Does The Beginning Of Mark Affect The End? Studies in Mark, Pt. 80

While I am quite comfortable with the decisions I've made concerning the beginning of Mark's Gospel, the end has left me in a rather enigmatic state. Lately, I've been wondering if it might be the case that Mark's beginning helps us make sense of his ending? Here's what I've been thinking (and two papers at SBL helped me clarify some issues surrounding this matter, notably, those of Eve-Marie Becker and James McGrath): If Mark's beginning is "Isaianic", that is, drawing on and shaped by Isaiah, then this affects how we understand whether or not 16.9-16 were originally included or not.

So, for instance, when Mark quotes Isa. 40.3 at the start of his text, he is surely being purposeful about it. But what is the purpose? My thinking is that, if one goes back to Isa. 40.3 (and the surrounding texts), they will see that Isaiah is concerned with "the sin of the people being paid for", a comforting message, "the glory of the Lord revealed", "good news", etc. To put it more succinctly: Isaiah is concerned with telling the good news. Mark picks up on this. Thus, at the commencement of his story, he's making the point, right from the get-go, that the "good news" already began with the words of Isaiah--this was something the prophet was already interested in and talking about. Thus, Mark's "arche" (lacking the definite article and to be translated as "a beginning") is indefinite for a reason: While this is "a" beginning in the history of the Gospel, it is certainly (for him) not "the" beginning; it began back in Isaiah and is now coming to fruition! For Mark, Jesus' coming is only one beginning in the story; we might understand it like a late chapter in a book that introduces a new setting and new characters, which, all the while draws off of "the" beginning. For Mark, "the" beginning lies with Isaiah.

What this suggests (and at the cost of being too short-winded I am going to leave some things out and simplify others) is that what Mark is more concerned with than anything else is the telling of the "good news". It might even be fair to say that he's not concerned in the first place about God, Jesus, Jerusalem, John the Baptizer, etc., but rather, his main concern is with making sure the "good news" is told. Mark, then, is not content-focused but proclamation focused (I am wondering here if my view of Mark as a traveling monologist is even more supported by this?) Even more, he wants to make sure that it is clear that this telling of the "good news" is a continuation of the telling that began with the prophet Isaiah. Seen in this light, it appears, then, that Mark is narrative-focused.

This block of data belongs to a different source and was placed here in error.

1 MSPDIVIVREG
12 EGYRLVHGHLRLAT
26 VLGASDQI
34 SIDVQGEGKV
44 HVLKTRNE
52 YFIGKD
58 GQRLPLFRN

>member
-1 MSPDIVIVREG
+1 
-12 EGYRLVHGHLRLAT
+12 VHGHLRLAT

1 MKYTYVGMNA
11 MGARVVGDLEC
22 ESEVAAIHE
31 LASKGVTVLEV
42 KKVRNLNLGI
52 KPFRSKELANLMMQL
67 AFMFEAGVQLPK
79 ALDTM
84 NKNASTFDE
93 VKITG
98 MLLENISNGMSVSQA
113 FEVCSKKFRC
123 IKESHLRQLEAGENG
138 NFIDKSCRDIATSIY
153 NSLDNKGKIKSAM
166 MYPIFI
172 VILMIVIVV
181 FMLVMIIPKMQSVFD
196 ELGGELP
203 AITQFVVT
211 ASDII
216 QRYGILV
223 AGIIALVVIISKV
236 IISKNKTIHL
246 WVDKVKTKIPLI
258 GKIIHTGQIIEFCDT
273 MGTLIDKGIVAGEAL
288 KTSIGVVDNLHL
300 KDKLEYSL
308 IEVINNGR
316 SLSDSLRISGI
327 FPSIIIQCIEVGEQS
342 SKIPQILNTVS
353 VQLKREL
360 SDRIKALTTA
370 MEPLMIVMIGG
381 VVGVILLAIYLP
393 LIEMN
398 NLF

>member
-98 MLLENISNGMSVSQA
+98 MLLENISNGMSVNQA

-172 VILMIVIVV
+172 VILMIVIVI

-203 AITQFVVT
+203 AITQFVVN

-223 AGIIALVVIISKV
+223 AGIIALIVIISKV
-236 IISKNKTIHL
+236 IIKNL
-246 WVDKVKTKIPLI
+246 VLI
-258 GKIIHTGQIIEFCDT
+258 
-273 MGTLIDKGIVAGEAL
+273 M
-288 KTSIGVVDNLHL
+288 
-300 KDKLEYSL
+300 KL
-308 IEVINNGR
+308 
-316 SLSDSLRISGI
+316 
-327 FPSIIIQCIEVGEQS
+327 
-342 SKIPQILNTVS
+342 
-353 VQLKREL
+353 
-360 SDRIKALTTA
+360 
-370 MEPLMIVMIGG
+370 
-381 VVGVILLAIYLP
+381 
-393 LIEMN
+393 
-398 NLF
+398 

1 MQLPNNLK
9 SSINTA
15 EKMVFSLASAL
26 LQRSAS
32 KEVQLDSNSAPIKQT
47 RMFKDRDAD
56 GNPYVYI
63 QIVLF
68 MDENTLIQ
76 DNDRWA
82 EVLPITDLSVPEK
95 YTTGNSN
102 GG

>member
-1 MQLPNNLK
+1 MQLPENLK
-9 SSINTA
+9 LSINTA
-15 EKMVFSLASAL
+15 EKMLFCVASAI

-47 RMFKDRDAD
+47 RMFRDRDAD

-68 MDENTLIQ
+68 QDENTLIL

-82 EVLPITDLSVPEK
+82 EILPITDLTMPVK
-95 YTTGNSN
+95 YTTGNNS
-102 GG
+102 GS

Now, if the above suppositions are correct, that Mark's main intent is on the transmission, that is, the telling / proclaiming of the story (good news), then this might affect whether or not we take 16.9-16 as original or not. If the above view is adopted, it would only make sense that 16.9-16 are original. Why? Well, if Mark's foremost concern is with telling the story, then it is highly unlikely that he would have ended his account with persons not saying anything! No, it is imperative for Mark to have the story itself continue as well as the telling of it. In other words, it would be out of Markan character and purpose to have ended the "good news" at 16.8, which is bad news because it is ultimately the "end" of the proclamation of the "good news". Instead, it is more in line with Mark's purpose to have the story continue.

In my head, this all makes sense. With that said, I still have not totally made up my mind as to whether this approach is correct or not. For me, the verdict is still out on Mark's ending but taking a narrative approach like this has certainly led me to lean more in one direction. Any thoughts?


  1. You may be interested in looking at N. Clayton Croy's book, The Mutilation of Mark's Gospel. In it he suggests that there was damage to the front and back of Mark, and that "The beginning of the Good News of Jesus Christ" is in essence something added the first time the damaged work was copied, to indicate that this is the beginning of what was left, as it were. It's an interesting idea!

  2. ahh, james, i do remember that book, in fact, i own it. i think i read a chapter and never returned to it, partially because of a bad review i read of it (i think; that's terrible, i know). Do you know if he links the two in a way similar to what I did or is there nothing thats even comparable?

  3. I hope it wasn't my review that put you off! :)

    If I remember correctly, his points are focused on (1) the awkwardness of both the beginning and ending in Mark, and (2) the tendency for manuscripts to lose content at both ends, due to the making of codices from folded papyrus (he draws parallels to the tendency of the whole cover of a comic book to get separated, rather than just the front or back).

  4. There is something to Clayton Croy's thesis.
    The transition from verse 3 to 4 is very awkward.